• Approved the Consent Agenda, which included minutes from the August 6 meeting; Second Reading of Localized Policy EIC; 2012-2013 Student Code of Conduct; Update to the 2012-2013 Grading & Reporting Handbook (Elementary and Intermediate); Off-Campus PE Waivers; Monthly Financial Report; Investment Report and Property, Equipment Breakdown and Inland Marine Insurance Contract.


Board Vote Retains Block Scheduling

The Carroll School Board approved a framework for balancing the budget Monday that will keep block scheduling in place this next year. Instead of making scheduling or program cuts, Trustees approved the Administration’s plan to staff more efficiently during the 2012-2013 school year.Described as the 4-4-2-2-2-2 plan, the staffing proposal calls for a reduction of 16 teaching positions at six campuses over a two-year period. The Board only approved the first year of that two-phase plan, which will mean the reduction of eight teaching positions for 2012-2013 – two each at the high schools and one each at the middle schools and intermediate schools.

The Board’s vote to reduce eight teaching positions next year is only the first step in a multi-year plan to reduce expenses and increase revenues. Other line items in the Administration’s framework include possible student participation fees, a two-cent tax ratification election, the sale of property, a shift of the fiscal year and bus rider fees. Trustees will discuss these additional line items in the near future. CISD expects a $5 million state funding shortfall this next year. The district has sufficient fund balance to address the deficit short-term, but has committed to balancing the budget over the next 3-5 years.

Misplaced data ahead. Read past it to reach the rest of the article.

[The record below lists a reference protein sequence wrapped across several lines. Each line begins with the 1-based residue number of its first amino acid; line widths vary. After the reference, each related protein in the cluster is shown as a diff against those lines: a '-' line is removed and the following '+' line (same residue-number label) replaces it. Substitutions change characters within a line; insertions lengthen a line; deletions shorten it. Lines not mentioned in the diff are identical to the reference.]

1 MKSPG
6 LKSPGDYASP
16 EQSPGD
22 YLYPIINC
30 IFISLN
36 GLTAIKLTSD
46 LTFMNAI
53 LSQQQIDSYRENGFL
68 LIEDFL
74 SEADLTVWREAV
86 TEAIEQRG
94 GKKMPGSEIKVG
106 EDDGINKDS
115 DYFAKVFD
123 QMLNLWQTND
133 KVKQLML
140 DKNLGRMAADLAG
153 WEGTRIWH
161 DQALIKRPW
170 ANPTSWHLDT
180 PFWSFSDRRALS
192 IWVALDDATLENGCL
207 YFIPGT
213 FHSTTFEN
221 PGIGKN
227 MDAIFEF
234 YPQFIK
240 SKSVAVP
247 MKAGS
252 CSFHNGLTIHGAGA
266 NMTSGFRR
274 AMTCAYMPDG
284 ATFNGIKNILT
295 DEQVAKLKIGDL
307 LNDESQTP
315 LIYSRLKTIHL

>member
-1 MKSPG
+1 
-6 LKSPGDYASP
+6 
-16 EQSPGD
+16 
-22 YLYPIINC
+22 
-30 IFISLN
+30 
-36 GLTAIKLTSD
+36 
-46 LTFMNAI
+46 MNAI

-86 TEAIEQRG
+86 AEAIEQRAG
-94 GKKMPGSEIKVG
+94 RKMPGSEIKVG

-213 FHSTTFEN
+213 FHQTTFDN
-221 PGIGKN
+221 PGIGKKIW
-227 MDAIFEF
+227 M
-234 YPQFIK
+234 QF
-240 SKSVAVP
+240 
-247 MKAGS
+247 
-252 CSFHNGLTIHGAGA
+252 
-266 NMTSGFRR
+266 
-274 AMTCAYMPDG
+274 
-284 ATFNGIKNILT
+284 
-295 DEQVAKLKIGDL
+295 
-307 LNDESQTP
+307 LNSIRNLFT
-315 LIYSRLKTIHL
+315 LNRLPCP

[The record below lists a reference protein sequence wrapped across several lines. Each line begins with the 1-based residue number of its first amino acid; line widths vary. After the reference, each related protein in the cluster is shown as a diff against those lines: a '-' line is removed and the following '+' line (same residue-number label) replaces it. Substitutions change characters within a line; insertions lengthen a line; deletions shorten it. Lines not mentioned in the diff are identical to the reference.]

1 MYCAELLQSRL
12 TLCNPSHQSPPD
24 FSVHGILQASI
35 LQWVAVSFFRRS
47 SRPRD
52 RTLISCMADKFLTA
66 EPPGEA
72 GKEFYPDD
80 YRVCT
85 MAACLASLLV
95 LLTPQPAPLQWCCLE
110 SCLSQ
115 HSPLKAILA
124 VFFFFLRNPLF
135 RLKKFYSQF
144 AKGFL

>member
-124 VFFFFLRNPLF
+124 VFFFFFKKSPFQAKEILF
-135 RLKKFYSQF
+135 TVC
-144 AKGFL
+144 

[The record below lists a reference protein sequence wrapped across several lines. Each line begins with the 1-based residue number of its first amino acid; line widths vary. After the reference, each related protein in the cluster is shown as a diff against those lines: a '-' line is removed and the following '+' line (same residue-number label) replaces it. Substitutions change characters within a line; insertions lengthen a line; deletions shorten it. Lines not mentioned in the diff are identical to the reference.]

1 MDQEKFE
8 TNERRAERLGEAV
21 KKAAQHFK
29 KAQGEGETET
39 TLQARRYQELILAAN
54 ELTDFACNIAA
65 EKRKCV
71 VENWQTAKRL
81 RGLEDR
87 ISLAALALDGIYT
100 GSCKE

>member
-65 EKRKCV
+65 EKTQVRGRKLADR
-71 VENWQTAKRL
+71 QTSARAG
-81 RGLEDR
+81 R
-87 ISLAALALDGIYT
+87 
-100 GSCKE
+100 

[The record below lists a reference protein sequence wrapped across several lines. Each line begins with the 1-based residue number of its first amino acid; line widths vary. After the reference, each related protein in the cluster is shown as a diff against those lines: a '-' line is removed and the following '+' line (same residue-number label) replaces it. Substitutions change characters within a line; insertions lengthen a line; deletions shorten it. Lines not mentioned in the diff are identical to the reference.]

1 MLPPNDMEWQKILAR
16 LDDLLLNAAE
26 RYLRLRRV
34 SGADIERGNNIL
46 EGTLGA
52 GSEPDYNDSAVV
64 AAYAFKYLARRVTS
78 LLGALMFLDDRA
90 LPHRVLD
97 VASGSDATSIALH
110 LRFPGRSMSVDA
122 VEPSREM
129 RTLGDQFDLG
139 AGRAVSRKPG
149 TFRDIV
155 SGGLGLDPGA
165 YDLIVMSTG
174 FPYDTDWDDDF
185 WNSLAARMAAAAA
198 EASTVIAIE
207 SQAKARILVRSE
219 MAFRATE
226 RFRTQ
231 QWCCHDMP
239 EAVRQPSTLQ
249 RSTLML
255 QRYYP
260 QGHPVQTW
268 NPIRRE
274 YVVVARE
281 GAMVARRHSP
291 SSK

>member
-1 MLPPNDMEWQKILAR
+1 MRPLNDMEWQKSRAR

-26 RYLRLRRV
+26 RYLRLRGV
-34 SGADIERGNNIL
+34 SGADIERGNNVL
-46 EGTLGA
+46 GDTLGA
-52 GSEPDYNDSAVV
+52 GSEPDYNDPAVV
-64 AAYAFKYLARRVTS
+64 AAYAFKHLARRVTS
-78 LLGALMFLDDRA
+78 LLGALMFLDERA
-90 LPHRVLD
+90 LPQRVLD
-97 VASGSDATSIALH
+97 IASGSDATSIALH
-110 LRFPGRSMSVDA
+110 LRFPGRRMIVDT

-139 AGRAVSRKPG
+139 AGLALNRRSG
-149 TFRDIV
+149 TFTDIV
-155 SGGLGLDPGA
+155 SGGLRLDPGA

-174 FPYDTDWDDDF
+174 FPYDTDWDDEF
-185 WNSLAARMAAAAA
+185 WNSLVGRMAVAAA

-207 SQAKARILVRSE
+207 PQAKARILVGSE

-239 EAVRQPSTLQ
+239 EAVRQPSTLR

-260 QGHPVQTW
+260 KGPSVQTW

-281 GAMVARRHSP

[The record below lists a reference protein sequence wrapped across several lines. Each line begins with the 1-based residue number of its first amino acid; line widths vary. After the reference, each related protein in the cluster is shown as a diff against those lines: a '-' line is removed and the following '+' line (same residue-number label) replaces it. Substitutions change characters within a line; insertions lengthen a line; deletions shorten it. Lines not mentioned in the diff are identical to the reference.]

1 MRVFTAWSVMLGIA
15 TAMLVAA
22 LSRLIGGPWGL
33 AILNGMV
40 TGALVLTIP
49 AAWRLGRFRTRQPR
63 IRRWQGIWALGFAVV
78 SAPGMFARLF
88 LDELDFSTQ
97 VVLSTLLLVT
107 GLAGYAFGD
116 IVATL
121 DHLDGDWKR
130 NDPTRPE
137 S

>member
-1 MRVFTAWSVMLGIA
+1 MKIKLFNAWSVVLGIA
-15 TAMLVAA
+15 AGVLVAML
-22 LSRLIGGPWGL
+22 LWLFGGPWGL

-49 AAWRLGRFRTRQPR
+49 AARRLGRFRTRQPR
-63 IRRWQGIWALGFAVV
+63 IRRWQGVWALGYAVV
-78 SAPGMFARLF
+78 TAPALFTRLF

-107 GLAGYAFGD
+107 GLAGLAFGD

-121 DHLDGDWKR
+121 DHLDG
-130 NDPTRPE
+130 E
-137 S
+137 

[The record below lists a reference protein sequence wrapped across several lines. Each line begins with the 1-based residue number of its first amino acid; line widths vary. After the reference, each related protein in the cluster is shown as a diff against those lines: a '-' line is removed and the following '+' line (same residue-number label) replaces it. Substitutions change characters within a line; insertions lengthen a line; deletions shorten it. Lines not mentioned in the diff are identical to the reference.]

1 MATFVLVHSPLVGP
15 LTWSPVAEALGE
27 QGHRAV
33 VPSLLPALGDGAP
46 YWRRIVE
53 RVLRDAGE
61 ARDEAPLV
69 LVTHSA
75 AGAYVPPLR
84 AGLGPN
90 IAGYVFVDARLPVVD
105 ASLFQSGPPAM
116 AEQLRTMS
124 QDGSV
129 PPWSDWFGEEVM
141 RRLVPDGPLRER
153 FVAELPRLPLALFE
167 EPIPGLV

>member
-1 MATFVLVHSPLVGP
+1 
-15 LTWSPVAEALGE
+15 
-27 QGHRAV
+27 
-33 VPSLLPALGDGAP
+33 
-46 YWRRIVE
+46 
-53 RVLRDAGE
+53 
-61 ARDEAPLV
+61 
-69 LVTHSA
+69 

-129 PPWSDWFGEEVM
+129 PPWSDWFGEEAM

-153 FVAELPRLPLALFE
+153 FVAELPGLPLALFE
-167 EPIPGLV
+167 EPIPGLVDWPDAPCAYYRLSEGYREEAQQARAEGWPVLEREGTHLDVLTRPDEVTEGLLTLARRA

No teachers are expected to lose their jobs, but rather the reductions will be made through retirements, resignations and reassignments. The district has already cut administrative and paraprofessional positions in previous budgets, with plans to reduce even more in those areas in future budgets. In year three of the framework, the Administration has proposed to reduce each elementary school by one position for a total of five. Again, no teachers are expected to lose their jobs, and to date, Trustees only took action on the 2012-2013 staffing reductions.

Trustees say they will continue to discuss and consider each line item of the Administration’s framework for balancing the budget over the next several years, but they wanted to go ahead and give campus administrators an answer about block scheduling as students begin registering for classes this month. By law, the Board has until the end of August to approve the 2012-2013 budget.

Although block scheduling has been discussed as a possible program cut for the past several years, parents and staff had strong opinions about maintaining block scheduling if at all possible. Trustees say they favored an idea by the Administration to reduce positions through attrition instead of cutting the popular 9-12 scheduling option. Officials say the campus administrators have already kept some positions vacant to help reduce overall costs but the salaries associated with those positions had not yet been removed from the annual operating budget.